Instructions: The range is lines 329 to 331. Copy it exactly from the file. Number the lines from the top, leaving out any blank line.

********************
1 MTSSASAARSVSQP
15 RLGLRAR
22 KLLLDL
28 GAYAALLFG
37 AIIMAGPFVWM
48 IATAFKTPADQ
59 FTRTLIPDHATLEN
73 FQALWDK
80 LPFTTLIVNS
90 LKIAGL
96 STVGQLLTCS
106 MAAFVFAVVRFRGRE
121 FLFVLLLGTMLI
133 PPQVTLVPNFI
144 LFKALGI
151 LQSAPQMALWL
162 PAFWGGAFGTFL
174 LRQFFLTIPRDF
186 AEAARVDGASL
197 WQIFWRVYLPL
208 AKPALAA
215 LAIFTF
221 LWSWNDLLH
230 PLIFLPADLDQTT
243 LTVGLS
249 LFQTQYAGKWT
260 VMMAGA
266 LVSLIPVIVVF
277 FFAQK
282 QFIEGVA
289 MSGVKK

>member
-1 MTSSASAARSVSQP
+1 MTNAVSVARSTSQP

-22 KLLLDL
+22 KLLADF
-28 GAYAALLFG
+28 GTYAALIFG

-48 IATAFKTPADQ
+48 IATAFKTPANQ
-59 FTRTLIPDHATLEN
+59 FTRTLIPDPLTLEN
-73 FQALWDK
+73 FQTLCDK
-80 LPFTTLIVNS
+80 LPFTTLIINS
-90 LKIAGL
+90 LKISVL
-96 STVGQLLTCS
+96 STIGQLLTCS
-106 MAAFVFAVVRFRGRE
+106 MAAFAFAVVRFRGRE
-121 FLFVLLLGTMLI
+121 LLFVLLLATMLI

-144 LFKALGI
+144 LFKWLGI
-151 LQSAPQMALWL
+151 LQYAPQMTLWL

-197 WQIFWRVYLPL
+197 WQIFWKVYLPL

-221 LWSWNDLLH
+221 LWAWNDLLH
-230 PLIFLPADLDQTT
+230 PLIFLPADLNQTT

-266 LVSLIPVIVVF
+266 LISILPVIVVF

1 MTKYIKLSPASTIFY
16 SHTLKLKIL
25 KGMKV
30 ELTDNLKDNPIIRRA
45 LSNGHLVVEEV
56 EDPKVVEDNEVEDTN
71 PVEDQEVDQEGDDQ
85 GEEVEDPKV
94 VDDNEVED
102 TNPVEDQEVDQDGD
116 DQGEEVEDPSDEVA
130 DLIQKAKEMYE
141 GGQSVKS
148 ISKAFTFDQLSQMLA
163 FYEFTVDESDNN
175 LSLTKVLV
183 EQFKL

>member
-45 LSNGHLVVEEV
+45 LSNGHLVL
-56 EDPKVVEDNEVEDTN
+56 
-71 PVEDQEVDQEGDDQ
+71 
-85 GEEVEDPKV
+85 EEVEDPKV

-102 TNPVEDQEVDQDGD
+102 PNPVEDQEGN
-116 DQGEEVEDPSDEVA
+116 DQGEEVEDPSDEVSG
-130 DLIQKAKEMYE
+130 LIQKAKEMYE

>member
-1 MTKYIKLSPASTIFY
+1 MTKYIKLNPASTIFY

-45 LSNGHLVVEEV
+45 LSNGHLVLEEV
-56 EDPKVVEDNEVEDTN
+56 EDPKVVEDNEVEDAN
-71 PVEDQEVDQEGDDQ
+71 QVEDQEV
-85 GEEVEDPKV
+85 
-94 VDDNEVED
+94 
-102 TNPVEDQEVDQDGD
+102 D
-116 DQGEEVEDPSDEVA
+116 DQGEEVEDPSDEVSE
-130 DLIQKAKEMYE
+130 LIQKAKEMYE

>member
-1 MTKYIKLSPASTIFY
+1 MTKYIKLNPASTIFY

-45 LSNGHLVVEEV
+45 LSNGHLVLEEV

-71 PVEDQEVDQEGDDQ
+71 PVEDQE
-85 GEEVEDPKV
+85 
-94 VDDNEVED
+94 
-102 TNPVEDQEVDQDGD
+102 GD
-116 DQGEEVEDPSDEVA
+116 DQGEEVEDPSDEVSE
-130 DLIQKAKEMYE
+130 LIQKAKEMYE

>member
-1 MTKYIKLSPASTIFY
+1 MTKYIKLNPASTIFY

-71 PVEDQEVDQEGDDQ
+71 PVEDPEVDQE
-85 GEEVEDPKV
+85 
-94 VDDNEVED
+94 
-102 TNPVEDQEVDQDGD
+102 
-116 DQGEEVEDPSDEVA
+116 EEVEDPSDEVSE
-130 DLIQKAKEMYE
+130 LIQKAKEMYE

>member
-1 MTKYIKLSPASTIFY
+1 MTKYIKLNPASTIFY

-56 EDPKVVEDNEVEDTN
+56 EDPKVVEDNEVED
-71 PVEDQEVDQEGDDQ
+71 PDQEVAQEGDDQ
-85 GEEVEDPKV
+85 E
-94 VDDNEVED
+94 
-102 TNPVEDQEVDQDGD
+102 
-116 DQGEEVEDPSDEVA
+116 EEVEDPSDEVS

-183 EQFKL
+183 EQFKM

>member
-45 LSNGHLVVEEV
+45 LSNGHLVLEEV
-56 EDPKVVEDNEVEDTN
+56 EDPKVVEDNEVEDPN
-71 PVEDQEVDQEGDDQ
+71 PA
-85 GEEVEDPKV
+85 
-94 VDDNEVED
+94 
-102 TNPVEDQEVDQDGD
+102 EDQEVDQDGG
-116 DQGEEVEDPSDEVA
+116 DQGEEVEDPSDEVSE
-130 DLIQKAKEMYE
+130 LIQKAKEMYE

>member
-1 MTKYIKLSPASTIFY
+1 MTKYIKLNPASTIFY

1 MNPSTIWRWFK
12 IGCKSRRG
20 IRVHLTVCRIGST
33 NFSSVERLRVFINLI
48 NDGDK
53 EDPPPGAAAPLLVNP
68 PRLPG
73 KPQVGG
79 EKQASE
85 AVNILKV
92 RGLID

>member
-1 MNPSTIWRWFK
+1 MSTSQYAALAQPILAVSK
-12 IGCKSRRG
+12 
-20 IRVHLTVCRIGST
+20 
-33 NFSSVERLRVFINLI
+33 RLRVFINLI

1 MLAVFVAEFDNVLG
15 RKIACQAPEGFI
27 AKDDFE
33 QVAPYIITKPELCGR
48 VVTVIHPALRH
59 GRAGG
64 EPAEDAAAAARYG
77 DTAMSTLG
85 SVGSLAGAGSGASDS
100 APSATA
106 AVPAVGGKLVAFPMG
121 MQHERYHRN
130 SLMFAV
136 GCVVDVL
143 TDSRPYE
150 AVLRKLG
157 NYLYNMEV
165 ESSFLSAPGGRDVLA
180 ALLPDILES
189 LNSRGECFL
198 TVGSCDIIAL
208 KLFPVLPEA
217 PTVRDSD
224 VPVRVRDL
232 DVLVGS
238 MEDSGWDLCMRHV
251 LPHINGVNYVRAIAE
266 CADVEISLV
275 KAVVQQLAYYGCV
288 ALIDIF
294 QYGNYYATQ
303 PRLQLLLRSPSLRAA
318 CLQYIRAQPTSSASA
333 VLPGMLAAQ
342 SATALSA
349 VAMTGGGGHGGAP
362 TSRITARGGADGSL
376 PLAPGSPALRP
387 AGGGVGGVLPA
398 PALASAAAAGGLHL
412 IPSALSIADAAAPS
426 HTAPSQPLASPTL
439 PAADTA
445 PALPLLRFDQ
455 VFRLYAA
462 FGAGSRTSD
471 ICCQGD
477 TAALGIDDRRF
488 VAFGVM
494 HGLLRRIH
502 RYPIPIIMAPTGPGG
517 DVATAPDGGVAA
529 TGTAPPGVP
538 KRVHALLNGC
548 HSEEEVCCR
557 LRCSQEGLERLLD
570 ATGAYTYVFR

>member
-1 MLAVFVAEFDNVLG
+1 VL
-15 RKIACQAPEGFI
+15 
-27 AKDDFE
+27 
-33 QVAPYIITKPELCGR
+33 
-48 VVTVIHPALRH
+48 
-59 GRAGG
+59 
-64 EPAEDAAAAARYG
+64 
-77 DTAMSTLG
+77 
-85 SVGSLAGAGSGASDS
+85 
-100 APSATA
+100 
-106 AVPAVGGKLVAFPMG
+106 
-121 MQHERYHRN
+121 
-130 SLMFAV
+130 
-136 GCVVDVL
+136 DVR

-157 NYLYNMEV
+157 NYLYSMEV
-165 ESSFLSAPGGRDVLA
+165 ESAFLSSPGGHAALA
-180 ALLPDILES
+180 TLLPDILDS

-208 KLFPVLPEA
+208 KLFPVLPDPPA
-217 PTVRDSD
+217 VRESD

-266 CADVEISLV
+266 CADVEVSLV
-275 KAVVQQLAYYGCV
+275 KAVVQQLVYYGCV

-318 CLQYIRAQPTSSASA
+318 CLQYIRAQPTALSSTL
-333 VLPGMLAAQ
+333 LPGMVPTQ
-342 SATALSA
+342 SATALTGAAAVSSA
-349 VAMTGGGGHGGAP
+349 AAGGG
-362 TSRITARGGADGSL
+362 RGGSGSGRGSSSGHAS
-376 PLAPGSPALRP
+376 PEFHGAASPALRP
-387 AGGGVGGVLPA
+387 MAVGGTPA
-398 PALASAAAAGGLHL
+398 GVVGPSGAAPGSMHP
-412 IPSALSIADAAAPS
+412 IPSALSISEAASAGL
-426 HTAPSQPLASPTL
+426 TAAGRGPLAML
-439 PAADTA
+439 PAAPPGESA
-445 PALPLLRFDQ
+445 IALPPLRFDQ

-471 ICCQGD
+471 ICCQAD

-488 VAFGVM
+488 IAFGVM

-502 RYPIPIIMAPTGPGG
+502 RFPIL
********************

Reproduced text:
-445 PALPLLRFDQ
+445 IALPPLRFDQ

-471 ICCQGD